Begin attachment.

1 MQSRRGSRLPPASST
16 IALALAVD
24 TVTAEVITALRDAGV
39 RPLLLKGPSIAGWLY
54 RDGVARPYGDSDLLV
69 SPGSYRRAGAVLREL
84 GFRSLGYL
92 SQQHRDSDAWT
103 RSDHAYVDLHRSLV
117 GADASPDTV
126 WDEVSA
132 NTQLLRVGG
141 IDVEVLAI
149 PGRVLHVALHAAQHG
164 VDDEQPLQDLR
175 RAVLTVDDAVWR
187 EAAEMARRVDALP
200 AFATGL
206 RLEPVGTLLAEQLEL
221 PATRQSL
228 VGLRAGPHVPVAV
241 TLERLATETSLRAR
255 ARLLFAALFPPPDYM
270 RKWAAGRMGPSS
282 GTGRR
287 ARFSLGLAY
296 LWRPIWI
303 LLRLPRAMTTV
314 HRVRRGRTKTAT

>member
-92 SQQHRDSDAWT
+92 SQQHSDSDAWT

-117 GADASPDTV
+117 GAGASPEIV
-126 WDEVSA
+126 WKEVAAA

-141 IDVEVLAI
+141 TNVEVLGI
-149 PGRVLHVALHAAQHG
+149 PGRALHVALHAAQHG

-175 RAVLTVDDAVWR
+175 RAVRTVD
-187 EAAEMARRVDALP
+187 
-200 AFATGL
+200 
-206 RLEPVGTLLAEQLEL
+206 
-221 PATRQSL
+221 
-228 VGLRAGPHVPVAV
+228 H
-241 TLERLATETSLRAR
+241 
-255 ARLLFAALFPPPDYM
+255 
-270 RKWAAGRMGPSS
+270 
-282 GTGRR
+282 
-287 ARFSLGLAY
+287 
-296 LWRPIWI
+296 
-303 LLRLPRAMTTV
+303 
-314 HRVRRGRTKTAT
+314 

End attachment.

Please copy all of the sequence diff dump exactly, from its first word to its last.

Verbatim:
1 MQSRRGSRLPPASST
16 IALALAVD
24 TVTAEVITALRDAGV
39 RPLLLKGPSIAGWLY
54 RDGVARPYGDSDLLV
69 SPGSYRRAGAVLREL
84 GFRSLGYL
92 SQQHRDSDAWT
103 RSDHAYVDLHRSLV
117 GADASPDTV
126 WDEVSA
132 NTQLLRVGG
141 IDVEVLAI
149 PGRVLHVALHAAQHG
164 VDDEQPLQDLR
175 RAVLTVDDAVWR
187 EAAEMARRVDALP
200 AFATGL
206 RLEPVGTLLAEQLEL
221 PATRQSL
228 VGLRAGPHVPVAV
241 TLERLATETSLRAR
255 ARLLFAALFPPPDYM
270 RKWAAGRMGPSS
282 GTGRR
287 ARFSLGLAY
296 LWRPIWI
303 LLRLPRAMTTV
314 HRVRRGRTKTAT

>member
-92 SQQHRDSDAWT
+92 SQQHSDSDAWT

-117 GADASPDTV
+117 GAGASPEIV
-126 WDEVSA
+126 WKEVAAA

-141 IDVEVLAI
+141 TNVEVLGI
-149 PGRVLHVALHAAQHG
+149 PGRALHVALHAAQHG

-175 RAVLTVDDAVWR
+175 RAVRTVD
-187 EAAEMARRVDALP
+187 
-200 AFATGL
+200 
-206 RLEPVGTLLAEQLEL
+206 
-221 PATRQSL
+221 
-228 VGLRAGPHVPVAV
+228 H
-241 TLERLATETSLRAR
+241 
-255 ARLLFAALFPPPDYM
+255 
-270 RKWAAGRMGPSS
+270 
-282 GTGRR
+282 
-287 ARFSLGLAY
+287 
-296 LWRPIWI
+296 
-303 LLRLPRAMTTV
+303 
-314 HRVRRGRTKTAT
+314 